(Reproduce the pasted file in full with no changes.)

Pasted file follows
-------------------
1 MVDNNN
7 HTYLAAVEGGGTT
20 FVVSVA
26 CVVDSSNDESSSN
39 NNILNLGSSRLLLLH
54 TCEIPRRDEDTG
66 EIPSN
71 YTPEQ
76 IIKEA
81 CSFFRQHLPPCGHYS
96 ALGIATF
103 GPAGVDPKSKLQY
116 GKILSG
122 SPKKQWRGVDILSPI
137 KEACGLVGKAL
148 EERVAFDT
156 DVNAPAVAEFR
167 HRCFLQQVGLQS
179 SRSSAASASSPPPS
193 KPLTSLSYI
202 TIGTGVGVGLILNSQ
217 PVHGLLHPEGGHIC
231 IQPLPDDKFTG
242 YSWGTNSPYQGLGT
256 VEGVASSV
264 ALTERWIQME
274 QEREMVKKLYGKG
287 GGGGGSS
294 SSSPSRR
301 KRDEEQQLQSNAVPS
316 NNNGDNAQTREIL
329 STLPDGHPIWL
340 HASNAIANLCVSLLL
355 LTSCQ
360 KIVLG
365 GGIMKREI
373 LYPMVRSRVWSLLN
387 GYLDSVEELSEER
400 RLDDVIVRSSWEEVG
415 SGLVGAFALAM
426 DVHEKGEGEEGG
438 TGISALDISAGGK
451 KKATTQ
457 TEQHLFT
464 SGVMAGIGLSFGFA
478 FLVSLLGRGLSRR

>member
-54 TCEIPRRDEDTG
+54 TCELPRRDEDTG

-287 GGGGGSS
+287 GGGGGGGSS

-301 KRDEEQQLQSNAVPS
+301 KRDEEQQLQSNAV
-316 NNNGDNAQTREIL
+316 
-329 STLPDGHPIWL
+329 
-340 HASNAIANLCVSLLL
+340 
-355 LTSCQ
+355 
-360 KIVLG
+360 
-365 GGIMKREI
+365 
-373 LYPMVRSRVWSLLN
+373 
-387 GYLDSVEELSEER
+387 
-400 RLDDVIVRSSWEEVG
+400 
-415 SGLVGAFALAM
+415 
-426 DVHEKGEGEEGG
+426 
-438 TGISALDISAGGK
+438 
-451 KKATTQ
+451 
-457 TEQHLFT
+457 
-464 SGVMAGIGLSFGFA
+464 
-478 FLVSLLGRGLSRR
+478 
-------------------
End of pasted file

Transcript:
1 MVDNNN
7 HTYLAAVEGGGTT
20 FVVSVA
26 CVVDSSNDESSSN
39 NNILNLGSSRLLLLH
54 TCEIPRRDEDTG
66 EIPSN
71 YTPEQ
76 IIKEA
81 CSFFRQHLPPCGHYS
96 ALGIATF
103 GPAGVDPKSKLQY
116 GKILSG
122 SPKKQWRGVDILSPI
137 KEACGLVGKAL
148 EERVAFDT
156 DVNAPAVAEFR
167 HRCFLQQVGLQS
179 SRSSAASASSPPPS
193 KPLTSLSYI
202 TIGTGVGVGLILNSQ
217 PVHGLLHPEGGHIC
231 IQPLPDDKFTG
242 YSWGTNSPYQGLGT
256 VEGVASSV
264 ALTERWIQME
274 QEREMVKKLYGKG
287 GGGGGSS
294 SSSPSRR
301 KRDEEQQLQSNAVPS
316 NNNGDNAQTREIL
329 STLPDGHPIWL
340 HASNAIANLCVSLLL
355 LTSCQ
360 KIVLG
365 GGIMKREI
373 LYPMVRSRVWSLLN
387 GYLDSVEELSEER
400 RLDDVIVRSSWEEVG
415 SGLVGAFALAM
426 DVHEKGEGEEGG
438 TGISALDISAGGK
451 KKATTQ
457 TEQHLFT
464 SGVMAGIGLSFGFA
478 FLVSLLGRGLSRR

>member
-54 TCEIPRRDEDTG
+54 TCELPRRDEDTG

-287 GGGGGSS
+287 GGGGGGGSS

-301 KRDEEQQLQSNAVPS
+301 KRDEEQQLQSNAV
-316 NNNGDNAQTREIL
+316 
-329 STLPDGHPIWL
+329 
-340 HASNAIANLCVSLLL
+340 
-355 LTSCQ
+355 
-360 KIVLG
+360 
-365 GGIMKREI
+365 
-373 LYPMVRSRVWSLLN
+373 
-387 GYLDSVEELSEER
+387 
-400 RLDDVIVRSSWEEVG
+400 
-415 SGLVGAFALAM
+415 
-426 DVHEKGEGEEGG
+426 
-438 TGISALDISAGGK
+438 
-451 KKATTQ
+451 
-457 TEQHLFT
+457 
-464 SGVMAGIGLSFGFA
+464 
-478 FLVSLLGRGLSRR
+478 